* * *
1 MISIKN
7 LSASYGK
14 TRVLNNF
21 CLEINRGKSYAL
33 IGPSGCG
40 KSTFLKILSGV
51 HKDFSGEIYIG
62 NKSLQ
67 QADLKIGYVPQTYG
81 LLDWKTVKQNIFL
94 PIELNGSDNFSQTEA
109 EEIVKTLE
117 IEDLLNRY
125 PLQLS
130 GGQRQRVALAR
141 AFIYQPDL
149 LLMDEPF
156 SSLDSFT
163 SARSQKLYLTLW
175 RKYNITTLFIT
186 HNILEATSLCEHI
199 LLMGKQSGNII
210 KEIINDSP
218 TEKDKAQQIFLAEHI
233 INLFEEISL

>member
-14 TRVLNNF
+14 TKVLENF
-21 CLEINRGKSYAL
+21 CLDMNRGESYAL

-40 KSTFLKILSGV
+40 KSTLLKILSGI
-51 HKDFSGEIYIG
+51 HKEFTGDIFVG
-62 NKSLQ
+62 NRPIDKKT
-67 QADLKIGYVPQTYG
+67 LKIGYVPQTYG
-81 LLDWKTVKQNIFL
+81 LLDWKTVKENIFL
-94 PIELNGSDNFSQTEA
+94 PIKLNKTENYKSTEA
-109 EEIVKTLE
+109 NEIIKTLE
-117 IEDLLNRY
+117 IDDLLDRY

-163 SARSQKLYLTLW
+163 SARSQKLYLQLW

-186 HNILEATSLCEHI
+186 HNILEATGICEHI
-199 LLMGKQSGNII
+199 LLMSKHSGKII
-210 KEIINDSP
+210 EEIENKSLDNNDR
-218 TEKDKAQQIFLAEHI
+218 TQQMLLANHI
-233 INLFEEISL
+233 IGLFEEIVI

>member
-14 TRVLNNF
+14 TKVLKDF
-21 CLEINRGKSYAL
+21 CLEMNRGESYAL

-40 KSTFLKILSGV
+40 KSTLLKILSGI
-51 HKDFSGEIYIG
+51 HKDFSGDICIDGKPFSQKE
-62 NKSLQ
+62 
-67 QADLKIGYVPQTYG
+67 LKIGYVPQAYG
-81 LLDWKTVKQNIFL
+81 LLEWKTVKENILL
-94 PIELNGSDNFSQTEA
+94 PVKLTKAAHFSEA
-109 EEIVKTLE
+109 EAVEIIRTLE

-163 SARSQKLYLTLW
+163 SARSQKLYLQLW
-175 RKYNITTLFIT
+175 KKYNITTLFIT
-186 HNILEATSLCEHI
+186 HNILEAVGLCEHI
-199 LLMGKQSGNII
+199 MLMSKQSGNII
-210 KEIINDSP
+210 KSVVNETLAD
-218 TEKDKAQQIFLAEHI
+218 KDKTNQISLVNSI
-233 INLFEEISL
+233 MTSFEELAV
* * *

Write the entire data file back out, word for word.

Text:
1 MISIKN
7 LSASYGK
14 TRVLNNF
21 CLEINRGKSYAL
33 IGPSGCG
40 KSTFLKILSGV
51 HKDFSGEIYIG
62 NKSLQ
67 QADLKIGYVPQTYG
81 LLDWKTVKQNIFL
94 PIELNGSDNFSQTEA
109 EEIVKTLE
117 IEDLLNRY
125 PLQLS
130 GGQRQRVALAR
141 AFIYQPDL
149 LLMDEPF
156 SSLDSFT
163 SARSQKLYLTLW
175 RKYNITTLFIT
186 HNILEATSLCEHI
199 LLMGKQSGNII
210 KEIINDSP
218 TEKDKAQQIFLAEHI
233 INLFEEISL

>member
-14 TRVLNNF
+14 TKVLENF
-21 CLEINRGKSYAL
+21 CLDMNRGESYAL

-40 KSTFLKILSGV
+40 KSTLLKILSGI
-51 HKDFSGEIYIG
+51 HKEFTGDIFVG
-62 NKSLQ
+62 NRPIDKKT
-67 QADLKIGYVPQTYG
+67 LKIGYVPQTYG
-81 LLDWKTVKQNIFL
+81 LLDWKTVKENIFL
-94 PIELNGSDNFSQTEA
+94 PIKLNKTENYKSTEA
-109 EEIVKTLE
+109 NEIIKTLE
-117 IEDLLNRY
+117 IDDLLDRY

-163 SARSQKLYLTLW
+163 SARSQKLYLQLW

-186 HNILEATSLCEHI
+186 HNILEATGICEHI
-199 LLMGKQSGNII
+199 LLMSKHSGKII
-210 KEIINDSP
+210 EEIENKSLDNNDR
-218 TEKDKAQQIFLAEHI
+218 TQQMLLANHI
-233 INLFEEISL
+233 IGLFEEIVI

>member
-14 TRVLNNF
+14 TKVLKDF
-21 CLEINRGKSYAL
+21 CLEMNRGESYAL

-40 KSTFLKILSGV
+40 KSTLLKILSGI
-51 HKDFSGEIYIG
+51 HKDFSGDICIDGKPFSQKE
-62 NKSLQ
+62 
-67 QADLKIGYVPQTYG
+67 LKIGYVPQAYG
-81 LLDWKTVKQNIFL
+81 LLEWKTVKENILL
-94 PIELNGSDNFSQTEA
+94 PVKLTKAAHFSEA
-109 EEIVKTLE
+109 EAVEIIRTLE

-163 SARSQKLYLTLW
+163 SARSQKLYLQLW
-175 RKYNITTLFIT
+175 KKYNITTLFIT
-186 HNILEATSLCEHI
+186 HNILEAVGLCEHI
-199 LLMGKQSGNII
+199 MLMSKQSGNII
-210 KEIINDSP
+210 KSVVNETLAD
-218 TEKDKAQQIFLAEHI
+218 KDKTNQISLVNSI
-233 INLFEEISL
+233 MTSFEELAV